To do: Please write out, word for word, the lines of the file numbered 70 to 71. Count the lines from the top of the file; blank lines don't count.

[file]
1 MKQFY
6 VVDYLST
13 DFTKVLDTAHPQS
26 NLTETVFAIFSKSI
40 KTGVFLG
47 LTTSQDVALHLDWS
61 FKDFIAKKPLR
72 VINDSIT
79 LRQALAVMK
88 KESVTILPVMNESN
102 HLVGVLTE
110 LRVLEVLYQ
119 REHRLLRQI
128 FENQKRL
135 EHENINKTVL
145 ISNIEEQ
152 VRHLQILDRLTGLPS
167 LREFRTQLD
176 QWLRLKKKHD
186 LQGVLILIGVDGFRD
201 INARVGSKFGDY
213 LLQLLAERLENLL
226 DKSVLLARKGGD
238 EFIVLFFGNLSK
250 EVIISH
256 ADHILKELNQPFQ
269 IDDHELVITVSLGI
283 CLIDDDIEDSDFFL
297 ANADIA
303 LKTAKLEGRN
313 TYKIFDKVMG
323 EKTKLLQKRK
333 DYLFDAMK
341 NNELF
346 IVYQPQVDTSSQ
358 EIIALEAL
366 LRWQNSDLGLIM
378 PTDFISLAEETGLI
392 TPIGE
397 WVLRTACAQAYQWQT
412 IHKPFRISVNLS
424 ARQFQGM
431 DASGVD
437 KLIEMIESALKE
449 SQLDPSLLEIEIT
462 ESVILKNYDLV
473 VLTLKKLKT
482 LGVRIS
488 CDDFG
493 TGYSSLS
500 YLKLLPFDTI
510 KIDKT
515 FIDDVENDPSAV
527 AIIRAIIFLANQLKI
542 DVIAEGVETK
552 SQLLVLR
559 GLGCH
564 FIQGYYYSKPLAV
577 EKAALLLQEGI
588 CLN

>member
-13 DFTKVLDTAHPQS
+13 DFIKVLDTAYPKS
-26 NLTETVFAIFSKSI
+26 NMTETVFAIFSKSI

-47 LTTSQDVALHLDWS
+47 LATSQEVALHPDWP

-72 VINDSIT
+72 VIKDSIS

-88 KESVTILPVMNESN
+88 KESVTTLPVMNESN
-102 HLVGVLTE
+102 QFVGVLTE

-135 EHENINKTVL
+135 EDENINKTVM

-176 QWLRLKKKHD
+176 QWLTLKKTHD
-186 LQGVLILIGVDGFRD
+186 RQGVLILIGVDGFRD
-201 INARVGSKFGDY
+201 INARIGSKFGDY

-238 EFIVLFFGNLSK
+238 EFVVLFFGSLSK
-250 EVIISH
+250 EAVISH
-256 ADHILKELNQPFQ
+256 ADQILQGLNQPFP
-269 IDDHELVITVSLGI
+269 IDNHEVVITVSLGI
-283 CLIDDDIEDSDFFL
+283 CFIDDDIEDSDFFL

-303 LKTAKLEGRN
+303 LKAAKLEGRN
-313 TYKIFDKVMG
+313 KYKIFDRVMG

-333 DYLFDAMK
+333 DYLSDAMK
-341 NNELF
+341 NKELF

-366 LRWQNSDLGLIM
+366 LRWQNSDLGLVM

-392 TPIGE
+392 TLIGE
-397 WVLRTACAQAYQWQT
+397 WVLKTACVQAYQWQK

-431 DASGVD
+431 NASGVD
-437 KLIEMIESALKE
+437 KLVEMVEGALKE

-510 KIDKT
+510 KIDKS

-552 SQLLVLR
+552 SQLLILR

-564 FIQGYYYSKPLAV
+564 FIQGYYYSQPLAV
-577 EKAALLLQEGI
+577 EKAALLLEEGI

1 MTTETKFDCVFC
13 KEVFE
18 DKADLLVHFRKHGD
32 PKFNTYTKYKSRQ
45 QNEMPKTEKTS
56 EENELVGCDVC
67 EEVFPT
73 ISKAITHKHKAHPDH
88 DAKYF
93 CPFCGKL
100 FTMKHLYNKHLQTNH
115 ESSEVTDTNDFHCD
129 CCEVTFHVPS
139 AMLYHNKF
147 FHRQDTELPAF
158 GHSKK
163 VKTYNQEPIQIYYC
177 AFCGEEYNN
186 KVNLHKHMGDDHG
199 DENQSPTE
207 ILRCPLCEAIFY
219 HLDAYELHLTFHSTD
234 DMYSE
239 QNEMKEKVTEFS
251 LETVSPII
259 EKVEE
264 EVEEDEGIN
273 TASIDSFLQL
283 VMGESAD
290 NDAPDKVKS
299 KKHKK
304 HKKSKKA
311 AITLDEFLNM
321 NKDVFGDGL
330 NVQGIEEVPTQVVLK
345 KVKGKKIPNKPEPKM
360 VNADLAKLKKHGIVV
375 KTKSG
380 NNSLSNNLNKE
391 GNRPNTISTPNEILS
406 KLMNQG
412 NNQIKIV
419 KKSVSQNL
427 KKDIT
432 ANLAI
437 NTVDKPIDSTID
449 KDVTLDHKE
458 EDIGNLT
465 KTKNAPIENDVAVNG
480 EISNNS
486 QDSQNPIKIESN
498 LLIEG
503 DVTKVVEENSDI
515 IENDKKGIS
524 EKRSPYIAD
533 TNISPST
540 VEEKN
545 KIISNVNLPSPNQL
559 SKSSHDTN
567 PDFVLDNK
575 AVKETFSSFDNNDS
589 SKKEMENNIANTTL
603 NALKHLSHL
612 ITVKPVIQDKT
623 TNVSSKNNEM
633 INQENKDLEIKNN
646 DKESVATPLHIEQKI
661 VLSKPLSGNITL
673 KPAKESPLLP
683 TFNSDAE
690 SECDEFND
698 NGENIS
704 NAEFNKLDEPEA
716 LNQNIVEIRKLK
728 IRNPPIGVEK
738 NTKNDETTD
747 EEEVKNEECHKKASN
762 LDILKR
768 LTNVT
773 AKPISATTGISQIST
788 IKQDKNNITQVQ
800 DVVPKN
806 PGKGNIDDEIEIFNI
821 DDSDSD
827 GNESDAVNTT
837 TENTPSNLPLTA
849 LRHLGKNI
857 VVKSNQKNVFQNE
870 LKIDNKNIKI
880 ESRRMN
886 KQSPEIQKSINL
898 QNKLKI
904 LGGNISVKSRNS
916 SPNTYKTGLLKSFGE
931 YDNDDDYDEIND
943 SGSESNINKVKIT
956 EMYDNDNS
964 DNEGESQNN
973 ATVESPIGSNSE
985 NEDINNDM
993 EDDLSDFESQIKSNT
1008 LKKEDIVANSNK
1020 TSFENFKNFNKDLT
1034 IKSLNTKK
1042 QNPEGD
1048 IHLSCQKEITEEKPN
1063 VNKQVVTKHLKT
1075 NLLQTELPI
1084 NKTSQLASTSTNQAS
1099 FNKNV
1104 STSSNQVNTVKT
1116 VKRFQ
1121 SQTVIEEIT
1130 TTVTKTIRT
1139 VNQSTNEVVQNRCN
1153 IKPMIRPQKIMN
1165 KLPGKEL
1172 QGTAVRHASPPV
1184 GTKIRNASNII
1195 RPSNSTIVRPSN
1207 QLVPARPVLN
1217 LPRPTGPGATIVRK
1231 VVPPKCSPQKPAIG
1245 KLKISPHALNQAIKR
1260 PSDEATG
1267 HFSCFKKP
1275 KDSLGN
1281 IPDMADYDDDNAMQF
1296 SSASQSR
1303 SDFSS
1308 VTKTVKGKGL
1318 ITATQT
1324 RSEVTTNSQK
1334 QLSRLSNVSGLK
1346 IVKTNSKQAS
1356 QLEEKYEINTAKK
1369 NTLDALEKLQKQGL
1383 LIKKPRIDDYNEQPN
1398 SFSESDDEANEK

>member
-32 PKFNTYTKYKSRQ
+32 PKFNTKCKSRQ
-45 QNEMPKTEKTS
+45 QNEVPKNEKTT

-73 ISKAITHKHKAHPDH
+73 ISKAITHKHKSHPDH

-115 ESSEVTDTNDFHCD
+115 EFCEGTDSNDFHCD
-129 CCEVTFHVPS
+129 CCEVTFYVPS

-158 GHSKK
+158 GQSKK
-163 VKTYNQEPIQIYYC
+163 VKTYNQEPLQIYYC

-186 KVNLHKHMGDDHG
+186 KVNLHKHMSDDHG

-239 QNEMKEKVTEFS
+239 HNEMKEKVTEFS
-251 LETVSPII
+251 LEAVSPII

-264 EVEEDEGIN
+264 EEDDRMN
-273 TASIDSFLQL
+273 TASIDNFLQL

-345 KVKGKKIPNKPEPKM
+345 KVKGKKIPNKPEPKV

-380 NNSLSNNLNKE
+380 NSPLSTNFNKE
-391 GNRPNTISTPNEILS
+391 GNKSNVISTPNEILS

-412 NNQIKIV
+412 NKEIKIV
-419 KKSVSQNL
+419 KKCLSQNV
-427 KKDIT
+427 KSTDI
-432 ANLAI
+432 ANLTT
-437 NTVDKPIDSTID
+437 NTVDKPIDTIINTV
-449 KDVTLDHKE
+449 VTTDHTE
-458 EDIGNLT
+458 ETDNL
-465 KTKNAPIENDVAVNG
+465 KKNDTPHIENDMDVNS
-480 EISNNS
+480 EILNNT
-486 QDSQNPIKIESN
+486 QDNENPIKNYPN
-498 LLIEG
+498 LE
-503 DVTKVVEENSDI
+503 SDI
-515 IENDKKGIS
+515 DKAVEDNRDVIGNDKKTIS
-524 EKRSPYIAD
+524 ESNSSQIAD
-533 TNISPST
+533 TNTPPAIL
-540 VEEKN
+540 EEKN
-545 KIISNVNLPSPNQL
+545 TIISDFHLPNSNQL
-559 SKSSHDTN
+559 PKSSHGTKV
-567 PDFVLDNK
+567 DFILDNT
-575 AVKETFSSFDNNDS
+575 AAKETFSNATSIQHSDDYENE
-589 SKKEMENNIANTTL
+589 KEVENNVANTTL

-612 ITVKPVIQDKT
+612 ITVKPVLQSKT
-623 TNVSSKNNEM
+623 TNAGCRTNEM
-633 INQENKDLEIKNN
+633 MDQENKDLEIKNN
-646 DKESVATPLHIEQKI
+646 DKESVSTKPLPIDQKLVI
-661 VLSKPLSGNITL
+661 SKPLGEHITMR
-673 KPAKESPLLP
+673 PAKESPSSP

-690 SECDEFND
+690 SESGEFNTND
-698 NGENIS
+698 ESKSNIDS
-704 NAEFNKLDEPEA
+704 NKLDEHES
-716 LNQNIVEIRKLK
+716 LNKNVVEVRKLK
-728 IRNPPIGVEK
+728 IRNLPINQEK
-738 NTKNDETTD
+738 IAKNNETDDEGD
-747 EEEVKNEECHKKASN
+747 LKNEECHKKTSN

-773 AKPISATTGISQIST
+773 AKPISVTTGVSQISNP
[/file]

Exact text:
-88 KESVTILPVMNESN
+88 KESVTTLPVMNESN